# Facing: Cycle Time Calculator & Formulas (Valid Also for Parting & Grooving)

Calculating the cycle time of Facing, Paring Off and Deep Grooving operations is tricky because:

## Facing, Parting Off & Deep Grooving Cycle Time Formulas

• d1 – Starting Diameter
• d2 – End Diameter
• nmax – Machine’s maximum RPM.
• Vc Cutting Speed
• fFeedrate
• dc – Clamped Diameter: The diameter at which the machine’s maximum spindle speed limits the cutting speed (see below)
• t1 Cycle time above the clamped diameter.
• t2 – Cycle time below the clamped diameter.
• T – Total cycle time

Units:

• Times in minutes.
• Diameters in inches or millimeters.
• Cutting speed in SFM of meters/minute.
• Feedrate in IPR or millimeters per revolution

Calculating the operation time of longitudinal turning is straightforward since the diameter is constant. Therefore, the cutting and spindle speeds also remain constant during the whole operation, and the below simple formula applies. (Where l is the distance to turn)

$$\large T = \Large \frac{l}{f \times n}$$

In Facing, Parting Off, and Grooving, the diameter constantly changes, and the total cutting time should be calculated by an integral.

$$\large t_1 = \Large \int_{d_1}^{d_2} \large T(d) = \pi \times \Large \frac{d_1^2\,-\,d_2^2}{12 \times f \times V_c }$$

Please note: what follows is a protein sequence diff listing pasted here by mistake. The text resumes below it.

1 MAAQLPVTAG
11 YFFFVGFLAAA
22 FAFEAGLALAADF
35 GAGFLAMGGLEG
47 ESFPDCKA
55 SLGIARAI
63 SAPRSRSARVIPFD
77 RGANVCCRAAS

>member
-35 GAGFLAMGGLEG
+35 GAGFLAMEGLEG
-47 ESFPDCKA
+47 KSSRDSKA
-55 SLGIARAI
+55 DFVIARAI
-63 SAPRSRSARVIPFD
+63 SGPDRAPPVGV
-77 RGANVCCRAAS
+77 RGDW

• In metric units, the constant 12 should be replaced by 1,000

The situation becomes more complicated because each machine has a maximum spindle speed limitation (nmax). To maintain the cutting speed (Vc), the spindle speed (n) increases as the machine moves from d1 to d2.

$$\large n = \Large \frac{12 \times V_c}{\pi \times d}$$
• In metric units, the constant 12 should be replaced by 1,000

At a certain diameter along the way, n will reach nmax. This diameter is called the “Clamped Diameter” (dc) since from this diameter onwards, the spindle speed is “clamped”, and the cutting speed starts to decrease.

$$\large d_c = \Large \frac{12 \times V_c}{\pi \times n_{max}}$$
• In metric units, the constant 12 should be replaced by 1,000

The first formula for t1 is valid only for larger diameters than the clamped diameter. A different and more simple formula is applied for diameters smaller than the clamped diameter.

$$\large t_2 = \Large \frac{d_1\,-\,\,d_2}{2\,\times\,f\,\times\,n_{max}}$$

Summary

To make the correct calculation, you need to identify your situation relative to the clamped diameter.

• Case 1: Both the start and end diameters are larger than the clamped diameter.
• Case 2: The clamped diameter is in between the start and end diameters.
• Case 3: Both the start and end diameters are smaller than the clamped diameter.

Formulas for Case 1:

$$\large T = t_1 = \Large \pi \times \Large \frac{d_1^2\,-\,\,d_2^2}{12 \times f \times V_c }$$

Formulas for Case 2:

$$\large T = t_1 + t_2 = \Large \pi \times \Large \frac{d_1^2\,-\,\,d_c^2}{12 \times f \times V_c } + \frac{d_c\,-\,\,d_2}{2\,\times\,f\,\times\,n_{max}}$$
$$\begin{array}{l} \large T = t_1 + t_2 = \\ \Large \pi \times \Large \frac{d_1^2\,-\,\,d_c^2}{12 \times f \times V_c } \\ \Large\,+\, \frac{d_c\,-\,\,d_2}{2\,\times\,f\,\times\,n_{max}} \end{array}$$

Formulas for Case 3:

$$\large T = t_2 = \Large \frac{d_1\,-\,\,d_2}{2\,\times\,f\,\times\,n_{max}}$$
• In metric units, the constant 12 should be replaced by 1,000
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